Suggestion by Benji Man
The origin of playing cards is obscure, but it is almost certain that they began in China after the invention of paper. Ancient Chinese “money cards” have four “suits”: coins (or cash), strings of coins (which may have been misinterpreted as sticks from crude drawings), myriads of strings, and tens of myriads. These were represented by ideograms, with numerals of 2-9 in the first three suits and numerals 1-9 in the “tens of myriads”. Wilkinson suggests in The Chinese origin of playing cards that the first cards may have been actual paper currency which were both the tools of gaming and the stakes being played for. The designs on modern Mahjong tiles and dominoes likely evolved from those earliest playing cards. The Chinese word pái (牌) is used to describe both paper cards and gaming tiles.
It is likely that the ancestors of modern cards arrived in Europe from the Mamelukes of Egypt in the late 1300s, by which time they had already assumed a form very close to those in use today. In particular, the Mameluke deck contained 52 cards comprising four “suits”: polo sticks, coins, swords, and cups. Each suit contained ten “spot” cards (cards identified by the number of suit symbols or “pips” they show) and three “court” cards named malik (King), nā’ib malik (Viceroy or Deputy King), and thānī nā’ib (Second or Under-Deputy).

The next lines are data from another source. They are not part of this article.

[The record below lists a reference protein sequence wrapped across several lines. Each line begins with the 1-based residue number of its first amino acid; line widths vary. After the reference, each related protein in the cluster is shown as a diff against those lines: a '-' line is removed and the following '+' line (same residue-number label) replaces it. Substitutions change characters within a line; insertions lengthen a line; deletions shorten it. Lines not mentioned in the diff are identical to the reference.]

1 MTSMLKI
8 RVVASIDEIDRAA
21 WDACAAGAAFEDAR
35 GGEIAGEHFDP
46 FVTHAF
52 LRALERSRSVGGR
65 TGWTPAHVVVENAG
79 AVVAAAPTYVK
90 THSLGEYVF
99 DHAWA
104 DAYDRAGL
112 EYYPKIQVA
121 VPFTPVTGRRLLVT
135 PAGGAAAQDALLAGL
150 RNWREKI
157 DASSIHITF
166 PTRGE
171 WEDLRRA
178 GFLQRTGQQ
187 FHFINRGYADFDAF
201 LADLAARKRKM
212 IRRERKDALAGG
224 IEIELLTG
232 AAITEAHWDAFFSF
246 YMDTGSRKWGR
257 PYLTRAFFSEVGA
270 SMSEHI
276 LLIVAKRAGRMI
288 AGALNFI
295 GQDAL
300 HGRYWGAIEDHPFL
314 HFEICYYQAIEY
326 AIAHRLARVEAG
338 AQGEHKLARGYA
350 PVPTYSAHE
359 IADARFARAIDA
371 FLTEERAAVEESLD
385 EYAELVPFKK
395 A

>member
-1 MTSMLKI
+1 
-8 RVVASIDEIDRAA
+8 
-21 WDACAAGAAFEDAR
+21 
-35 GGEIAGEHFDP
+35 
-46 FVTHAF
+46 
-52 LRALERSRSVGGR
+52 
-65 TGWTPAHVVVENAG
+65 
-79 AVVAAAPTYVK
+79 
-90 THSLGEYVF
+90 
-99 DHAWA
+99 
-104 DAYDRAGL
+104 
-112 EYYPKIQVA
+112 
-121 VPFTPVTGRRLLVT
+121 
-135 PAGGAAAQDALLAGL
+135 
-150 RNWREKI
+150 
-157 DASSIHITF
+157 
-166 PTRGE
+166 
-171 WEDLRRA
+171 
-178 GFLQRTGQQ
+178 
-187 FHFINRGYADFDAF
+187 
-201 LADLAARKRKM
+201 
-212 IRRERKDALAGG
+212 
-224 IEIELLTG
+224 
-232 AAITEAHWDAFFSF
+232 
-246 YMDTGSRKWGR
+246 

The Europeans experimented with the structure of playing cards, particularly in the 1400s. Europeans changed the court cards to represent European royalty and attendants, originally “king”, “chevalier”, and “knave” (or “servant”). Queens were introduced in a number of different ways. In an early surviving German pack (dated in the 1440s), Queens replace Kings in two of the suits as the highest card. Throughout the 1400s, 56-card decks containing a King, Queen, Knight, and Valet were common. Suits also varied; many makers saw no need to have a standard set of names for the suits, so early decks often had different suit names (typically 4 suits, although 5 suits also had been common and other structures are also known). The cards manufactured by German printers used in the later standard the suits of hearts, bells, leaves, and acorns still present in Eastern and Southeastern German decks today used for Skat and other games, in the very early time suits took many vary variations, however. Later Italian and Spanish cards of the 15th century used swords, batons, cups, and coins.